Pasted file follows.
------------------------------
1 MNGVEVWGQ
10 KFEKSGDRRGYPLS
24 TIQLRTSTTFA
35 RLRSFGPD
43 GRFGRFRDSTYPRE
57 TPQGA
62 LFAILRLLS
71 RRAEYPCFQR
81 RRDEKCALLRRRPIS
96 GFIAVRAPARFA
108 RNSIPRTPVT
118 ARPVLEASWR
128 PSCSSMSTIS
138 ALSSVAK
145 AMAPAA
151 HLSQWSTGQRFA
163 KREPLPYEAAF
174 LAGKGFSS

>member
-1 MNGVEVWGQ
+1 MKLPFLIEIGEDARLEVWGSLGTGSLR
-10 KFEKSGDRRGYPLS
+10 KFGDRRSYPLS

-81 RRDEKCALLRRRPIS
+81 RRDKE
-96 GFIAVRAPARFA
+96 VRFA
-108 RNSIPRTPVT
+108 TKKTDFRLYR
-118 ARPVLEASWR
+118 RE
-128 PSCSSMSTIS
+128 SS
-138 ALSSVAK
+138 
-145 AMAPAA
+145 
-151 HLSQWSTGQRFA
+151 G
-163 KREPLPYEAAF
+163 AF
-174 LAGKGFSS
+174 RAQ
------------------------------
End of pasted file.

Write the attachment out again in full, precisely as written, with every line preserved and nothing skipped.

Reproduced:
1 MNGVEVWGQ
10 KFEKSGDRRGYPLS
24 TIQLRTSTTFA
35 RLRSFGPD
43 GRFGRFRDSTYPRE
57 TPQGA
62 LFAILRLLS
71 RRAEYPCFQR
81 RRDEKCALLRRRPIS
96 GFIAVRAPARFA
108 RNSIPRTPVT
118 ARPVLEASWR
128 PSCSSMSTIS
138 ALSSVAK
145 AMAPAA
151 HLSQWSTGQRFA
163 KREPLPYEAAF
174 LAGKGFSS

>member
-1 MNGVEVWGQ
+1 MKLPFLIEIGEDARLEVWGSLGTGSLR
-10 KFEKSGDRRGYPLS
+10 KFGDRRSYPLS

-81 RRDEKCALLRRRPIS
+81 RRDKE
-96 GFIAVRAPARFA
+96 VRFA
-108 RNSIPRTPVT
+108 TKKTDFRLYR
-118 ARPVLEASWR
+118 RE
-128 PSCSSMSTIS
+128 SS
-138 ALSSVAK
+138 
-145 AMAPAA
+145 
-151 HLSQWSTGQRFA
+151 G
-163 KREPLPYEAAF
+163 AF
-174 LAGKGFSS
+174 RAQ